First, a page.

As an e-learning developer, it’s important to document your work experience and skills. One way to do this is with a professional work portfolio.
In previous posts, we discovered why you need a portfolio as part of your professional development. And we even looked at one community member who does a great job demonstrating her skills by showcasing her e-learning modules in her portfolio. Today, we’ll look at a few things to consider when creating a professional portfolio.
Most people I meet don’t maintain a portfolio. So before we get started, I’ll give you two good reasons why you need to actively maintain a portfolio.
Most likely you don’t own the e-learning software to create courses. Let’s suppose you lose your job. Now you’re scrambling to find a new job which means you need to pull together a portfolio. Oh no! You don’t have access to the courses you built and you don’t have access to the software to rebuild them.
When I posted a job for instructional designers, one requirement was to see the applicant’s portfolio. More than 80% of the people told me they didn’t have one and that they were interested in the job, but needed to create a portfolio. Which was fine.
You know what happened, though? I reviewed those applicants who did have works samples ready-to-go and they ended up getting interviews. By the time others sent me their portfolios, we were already into the second round of interviews of those who had them to start.
Your Portfolio Shows Your Work
The main point of the portfolio is to show your work. It’s easy to talk about what you can do, but in a multimedia industry (that’s mostly visual) it’s important to show what you can do.
Ideally, you can show real projects, but as we know that’s not always possible. In those cases, you either have to create dummy versions of the courses or build your own modules. I prefer the “build your own” route. This way you can build demos that are more interesting than the typical type courses you may be forced to build at work.
What’s in the Professional Portfolio?
The portfolio is intended to highlight your skills and experience. It’s not supposed to be an exhaustive inventory.
- Keep it short. No one likes to look at 800-slide courses where every screen looks the same. Find a few interesting (and interactive) parts of the course and show those. Or build some modules from the weekly e-learning challenges. That’s what many in our community do. They’re short and relatively easy to build. And perfect for a portfolio project.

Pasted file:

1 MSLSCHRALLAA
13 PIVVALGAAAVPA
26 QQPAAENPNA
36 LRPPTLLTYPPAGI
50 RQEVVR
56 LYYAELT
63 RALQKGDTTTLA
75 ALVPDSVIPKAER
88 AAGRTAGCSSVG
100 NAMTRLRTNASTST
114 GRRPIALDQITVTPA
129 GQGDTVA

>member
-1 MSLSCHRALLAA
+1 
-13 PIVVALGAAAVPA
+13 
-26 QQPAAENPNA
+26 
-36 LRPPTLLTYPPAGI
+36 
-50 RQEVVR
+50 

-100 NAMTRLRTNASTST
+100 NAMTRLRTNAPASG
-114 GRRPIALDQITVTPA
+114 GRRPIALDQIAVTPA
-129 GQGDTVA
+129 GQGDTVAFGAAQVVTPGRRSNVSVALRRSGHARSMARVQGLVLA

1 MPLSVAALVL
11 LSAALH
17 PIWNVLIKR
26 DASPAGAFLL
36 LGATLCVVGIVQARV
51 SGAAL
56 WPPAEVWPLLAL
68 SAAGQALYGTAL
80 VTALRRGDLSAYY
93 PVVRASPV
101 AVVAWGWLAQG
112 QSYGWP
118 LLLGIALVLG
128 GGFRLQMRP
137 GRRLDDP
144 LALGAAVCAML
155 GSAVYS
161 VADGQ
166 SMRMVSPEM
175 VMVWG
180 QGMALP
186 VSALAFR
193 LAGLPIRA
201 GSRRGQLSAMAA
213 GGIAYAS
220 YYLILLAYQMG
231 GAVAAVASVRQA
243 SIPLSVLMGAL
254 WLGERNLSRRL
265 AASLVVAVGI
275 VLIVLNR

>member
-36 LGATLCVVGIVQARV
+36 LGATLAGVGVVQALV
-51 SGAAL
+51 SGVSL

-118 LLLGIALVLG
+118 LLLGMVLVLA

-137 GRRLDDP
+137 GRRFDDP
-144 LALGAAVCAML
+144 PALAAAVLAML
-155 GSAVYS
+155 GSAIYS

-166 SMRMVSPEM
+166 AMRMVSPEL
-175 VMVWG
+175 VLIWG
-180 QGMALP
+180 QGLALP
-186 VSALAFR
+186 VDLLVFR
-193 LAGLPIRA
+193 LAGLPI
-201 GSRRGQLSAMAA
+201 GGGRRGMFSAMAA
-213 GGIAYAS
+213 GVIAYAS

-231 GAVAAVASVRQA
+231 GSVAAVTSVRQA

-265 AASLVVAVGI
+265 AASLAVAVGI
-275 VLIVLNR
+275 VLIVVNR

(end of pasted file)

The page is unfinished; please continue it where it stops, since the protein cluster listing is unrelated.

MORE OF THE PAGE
- Looks matter more than instructional design. It is a visual medium so make your visuals strong. Stay away from defaults and add some custom elements. Add some novel interactivity to catch their attention.
- Identify common types of courses and build some modules for your portfolio. Here are a few: drag and drop interactions, decision-making scenarios, software tutorials, and custom navigation. This will give you a diversity of projects.
How to Organize the Portfolio Content
Ultimately, e-learning is a solution. What was the problem and how did the course help? There are four things you should outline in your portfolio:
- Who was the client?
- What was the need?
- What did you do?
- What was the result?
This can be listed as bullet points like above or just a simple statement, such as: At ACME we introduced a new processing machine and needed to train 5,000 employees. The onboarding course I created taught them XYZ and we had all employees trained in 2 weeks and saved a gazillion dollars.
Key point: no one wants to read the War & Peace version of your course. Keep it simple and provide just enough information.
Your Portfolio Builds Your Brand
Your peers are all over the Internet posting articles, sharing their work, and connecting with others. You can do the same with your portfolio.
- Use it to build your brand. There are quite a few I’ve known over the years who I’ve seen grow their personal brand to the point where they’re now recognized experts. For example, it was fun to see Jackie Van Nice at the recent Learning Solutions Conference get mobbed by people who recognized her work in the community.
- Share your work. A great way to build your brand and expand the reach of your portfolio is to share your work. Build simple templates and give them away. Show your work and then share the source files when possible. To the person who values that source file, you’re an expert. Montse Anderson does a great job sharing her nice-looking templates.
- Build your network of peers. Many people make the mistake of just pushing their content out. The best networkers know how to pull people in. It’s important to connect with others. But it has to be real. No one wants to feel like they being played, sold to, or sucked into some sort of multi-level marketing scheme.
- Altruism is the first step. Share freely with no strings tied. Just know you’re helping someone (perhaps thousands). Share as you learn. I love the way Melissa Milloway is always experimenting and then shows what she does. There’s a humility in her approach that works and pulls people in because it’s authentic and not just some salesy thing. You understand her learning journey and feel like you’re part of it.
There are many reasons to have an e-learning portfolio. It’s a good way to stimulate and document your own learning. But most importantly, it’s a great way build your industry expertise and show what you can do. You never know when the next opportunity presents itself, but you want to be ready when it does.
Do you have a portfolio you’d like to share? If so, share it via the comments.
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